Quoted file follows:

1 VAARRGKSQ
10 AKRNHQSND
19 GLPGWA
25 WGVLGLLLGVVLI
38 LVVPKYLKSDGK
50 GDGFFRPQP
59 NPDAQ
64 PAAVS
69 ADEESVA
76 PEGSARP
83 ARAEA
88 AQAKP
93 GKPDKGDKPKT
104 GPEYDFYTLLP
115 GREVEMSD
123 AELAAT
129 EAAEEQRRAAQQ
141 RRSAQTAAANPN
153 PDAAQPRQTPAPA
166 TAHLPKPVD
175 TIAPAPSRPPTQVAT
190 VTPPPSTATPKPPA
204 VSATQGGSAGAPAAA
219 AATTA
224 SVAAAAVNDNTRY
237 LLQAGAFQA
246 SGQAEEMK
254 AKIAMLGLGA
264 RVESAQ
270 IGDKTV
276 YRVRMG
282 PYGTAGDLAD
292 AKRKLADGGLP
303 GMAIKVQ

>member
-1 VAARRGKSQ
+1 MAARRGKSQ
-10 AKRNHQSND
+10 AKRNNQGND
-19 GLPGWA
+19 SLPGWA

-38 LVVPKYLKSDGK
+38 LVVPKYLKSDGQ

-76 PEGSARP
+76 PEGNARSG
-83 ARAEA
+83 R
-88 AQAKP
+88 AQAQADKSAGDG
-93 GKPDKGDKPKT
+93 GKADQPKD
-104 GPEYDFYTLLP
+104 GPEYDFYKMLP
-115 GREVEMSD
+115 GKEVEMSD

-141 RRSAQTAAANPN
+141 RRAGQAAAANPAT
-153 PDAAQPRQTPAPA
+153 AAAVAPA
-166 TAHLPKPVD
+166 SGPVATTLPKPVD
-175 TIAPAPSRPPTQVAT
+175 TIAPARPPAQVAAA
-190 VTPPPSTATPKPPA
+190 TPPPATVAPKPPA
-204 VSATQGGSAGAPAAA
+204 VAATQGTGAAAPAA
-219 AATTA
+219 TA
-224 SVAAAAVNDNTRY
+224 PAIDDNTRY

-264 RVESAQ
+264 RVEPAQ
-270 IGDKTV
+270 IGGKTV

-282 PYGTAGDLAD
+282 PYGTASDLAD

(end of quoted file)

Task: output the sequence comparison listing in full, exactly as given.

1 VAARRGKSQ
10 AKRNHQSND
19 GLPGWA
25 WGVLGLLLGVVLI
38 LVVPKYLKSDGK
50 GDGFFRPQP
59 NPDAQ
64 PAAVS
69 ADEESVA
76 PEGSARP
83 ARAEA
88 AQAKP
93 GKPDKGDKPKT
104 GPEYDFYTLLP
115 GREVEMSD
123 AELAAT
129 EAAEEQRRAAQQ
141 RRSAQTAAANPN
153 PDAAQPRQTPAPA
166 TAHLPKPVD
175 TIAPAPSRPPTQVAT
190 VTPPPSTATPKPPA
204 VSATQGGSAGAPAAA
219 AATTA
224 SVAAAAVNDNTRY
237 LLQAGAFQA
246 SGQAEEMK
254 AKIAMLGLGA
264 RVESAQ
270 IGDKTV
276 YRVRMG
282 PYGTAGDLAD
292 AKRKLADGGLP
303 GMAIKVQ

>member
-1 VAARRGKSQ
+1 MAARRGKSQ
-10 AKRNHQSND
+10 AKRNNQGND
-19 GLPGWA
+19 SLPGWA

-38 LVVPKYLKSDGK
+38 LVVPKYLKSDGQ

-76 PEGSARP
+76 PEGNARSG
-83 ARAEA
+83 R
-88 AQAKP
+88 AQAQADKSAGDG
-93 GKPDKGDKPKT
+93 GKADQPKD
-104 GPEYDFYTLLP
+104 GPEYDFYKMLP
-115 GREVEMSD
+115 GKEVEMSD

-141 RRSAQTAAANPN
+141 RRAGQAAAANPAT
-153 PDAAQPRQTPAPA
+153 AAAVAPA
-166 TAHLPKPVD
+166 SGPVATTLPKPVD
-175 TIAPAPSRPPTQVAT
+175 TIAPARPPAQVAAA
-190 VTPPPSTATPKPPA
+190 TPPPATVAPKPPA
-204 VSATQGGSAGAPAAA
+204 VAATQGTGAAAPAA
-219 AATTA
+219 TA
-224 SVAAAAVNDNTRY
+224 PAIDDNTRY

-264 RVESAQ
+264 RVEPAQ
-270 IGDKTV
+270 IGGKTV

-282 PYGTAGDLAD
+282 PYGTASDLAD